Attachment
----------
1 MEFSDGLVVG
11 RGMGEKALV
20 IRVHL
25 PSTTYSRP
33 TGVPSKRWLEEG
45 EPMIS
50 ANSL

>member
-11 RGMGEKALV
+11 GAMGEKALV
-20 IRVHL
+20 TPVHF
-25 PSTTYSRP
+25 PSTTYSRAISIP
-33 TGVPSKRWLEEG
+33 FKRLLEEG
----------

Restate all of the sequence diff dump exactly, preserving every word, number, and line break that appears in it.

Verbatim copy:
1 MEFSDGLVVG
11 RGMGEKALV
20 IRVHL
25 PSTTYSRP
33 TGVPSKRWLEEG
45 EPMIS
50 ANSL

>member
-11 RGMGEKALV
+11 GAMGEKALV
-20 IRVHL
+20 TPVHF
-25 PSTTYSRP
+25 PSTTYSRAISIP
-33 TGVPSKRWLEEG
+33 FKRLLEEG